Crescent Point Deal and TMX Completion Fuel Activity in Canadian Oil Market

Crescent Point Energy (TSX:CPG,NYSE:CPG) has struck a deal with Saturn Oil & Gas (TSX:SOIL,OTCQX:OILSF) to divest certain non-core assets in Saskatchewan as part of its long-term sustainability plan.

“This transaction allows us to realize value for these non-core assets which had limited impact in the Company’s future plans while continuing to focus on our priorities of operational execution, optimizing our balance sheet and increasing our return of capital,” said Craig Bryksa, president and CEO of Crescent Point, in a company press release.

The strategic move involves the sale of assets, including Flat Lake and Battrum, for cash consideration of C$600 million.

The assets being divested are projected to contribute 13,500 barrels of oil equivalent per day (boe/d) over the next year, predominantly in oil and liquids. This divestment is part of Crescent Point’s broader goal of streamlining its operations and focusing on core assets, as evidenced by the recent closure of other non-core asset sales.

During Q1, Crescent Point sold its Swan Hills and Turner Valley assets for C$140 million.

On the back of this news, the company has revised its 2024 average production guidance to a range of 191,000 to 199,000 boe/d, reflecting a reduction of 7,000 boe/d compared to its prior guidance range midpoint.

Crescent Point said proceeds from the non-core dispositions will be used to reduce its outstanding debt.

Since 2021, Crescent Point has been actively engaged in major acquisitions, particularly in the Montney and Kaybob Duvernay oil and gas regions of Northwest Alberta.

The financing for Saturn’s acquisition includes a US$625 million committed debt financing from Goldman Sachs (NYSE:GS), alongside a C$150 million reserves-based loan arranged by National Bank of Canada. A C$100 million bought-deal equity financing further supports the transaction, with gross proceeds directed to fund the acquisition.

‘The acquired assets are a perfect fit with Saturn’s existing Saskatchewan operations and offer meaningful synergies,” said Saturn CEO John Jeffrey on Monday (May 6). “The Acquisition is highly accretive for our shareholders and consistent with our strategy of acquiring quality assets where we can apply our strategic operating approach to enhance margins, grow Adjusted EBITDA, and increase Free Funds Flow.’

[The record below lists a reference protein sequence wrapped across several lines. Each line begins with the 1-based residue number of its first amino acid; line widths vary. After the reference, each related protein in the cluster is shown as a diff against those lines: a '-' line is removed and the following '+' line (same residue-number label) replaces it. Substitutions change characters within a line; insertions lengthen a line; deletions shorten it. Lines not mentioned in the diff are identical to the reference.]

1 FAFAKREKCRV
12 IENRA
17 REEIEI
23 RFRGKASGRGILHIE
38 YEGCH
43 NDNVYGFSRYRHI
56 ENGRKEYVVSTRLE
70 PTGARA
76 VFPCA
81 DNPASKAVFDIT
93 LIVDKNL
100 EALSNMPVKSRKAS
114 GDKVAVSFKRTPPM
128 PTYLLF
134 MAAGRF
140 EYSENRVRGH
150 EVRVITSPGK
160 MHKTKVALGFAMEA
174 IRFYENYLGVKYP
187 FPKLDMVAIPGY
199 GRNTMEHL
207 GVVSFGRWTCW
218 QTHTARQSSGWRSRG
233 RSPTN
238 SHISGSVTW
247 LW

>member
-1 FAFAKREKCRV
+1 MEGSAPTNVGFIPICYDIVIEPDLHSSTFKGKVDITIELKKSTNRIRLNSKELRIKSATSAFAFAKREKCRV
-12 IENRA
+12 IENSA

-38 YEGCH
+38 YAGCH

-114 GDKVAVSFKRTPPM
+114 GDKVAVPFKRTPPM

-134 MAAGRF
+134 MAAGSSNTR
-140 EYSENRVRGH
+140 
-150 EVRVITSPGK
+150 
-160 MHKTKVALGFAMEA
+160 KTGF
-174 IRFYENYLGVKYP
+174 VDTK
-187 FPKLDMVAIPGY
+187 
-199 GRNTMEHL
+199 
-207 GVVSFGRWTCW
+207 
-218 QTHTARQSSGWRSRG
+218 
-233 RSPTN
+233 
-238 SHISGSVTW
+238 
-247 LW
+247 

Commenting on the deal, BMO analyst Jeremy McCrea emphasized the importance of identifying critical junctures in oil and gas investing, noting that when it comes to exploration and production companies this can involve new ventures or enhanced field economics, which can ‘ultimately result in a multiple expansion.’

‘As Crescent Point effectively completes its transformation with its asset sale for C$600-million (slightly more than our expectations given AROs/3rd quartile inventory), its improved balance sheet and ROC metrics for the years ahead may make CPG a ‘premium name’. In time, a premium multiple should reflect this,’ he said.

Shares of the company rose following the news, reaching C$12.18 early on Tuesday (May 7), before pulling back slightly.

Trans Mountain pipeline opens after a decade of delays

Canada’s oil and gas industry has been in the spotlight since the start of the month, when the Trans Mountain pipeline expansion (TMX) went into commercial service after 12 years of delays.

The 1,150 kilometer pipeline, which is operated by the federal government’s Trans Mountain Corporation, is linked to an existing pipeline that was constructed in 1953 and provides a connection between Alberta and BC. Collectively, the twin pipelines are anticipated to transport approximately 890,000 barrels of oil per day to the west coast.

Project delays stemmed from legal challenges due to inadequate Indigenous consultation and environmental impact assessments, and were exacerbated by natural disasters, such as flooding in BC in 2012 and COVID-19.

Ian Anderson, the now-retired CEO of Trans Mountain and the person who oversaw most of the project’s construction, said that what comes next will be crucial for the pipeline’s future. “The question will be how quickly do they want to sell it? And what kind of process do they want to run to sell it?” he told the National Post.

TMX cost over US$25 billion to build, and Canada’s Liberal government was forced to buy it in 2018. As the country looks to sell the operation, experts have doubts about whether it will be able to recoup its costs.

As the government goes through its options, Ottawa plans to start collecting tolls on the barrels passing through TMX daily, estimated at C$11.46 per barrel, potentially totaling nearly C$4 billion annually.

Securities Disclosure: I, Giann Liguid, hold no direct investment interest in any company mentioned in this article.

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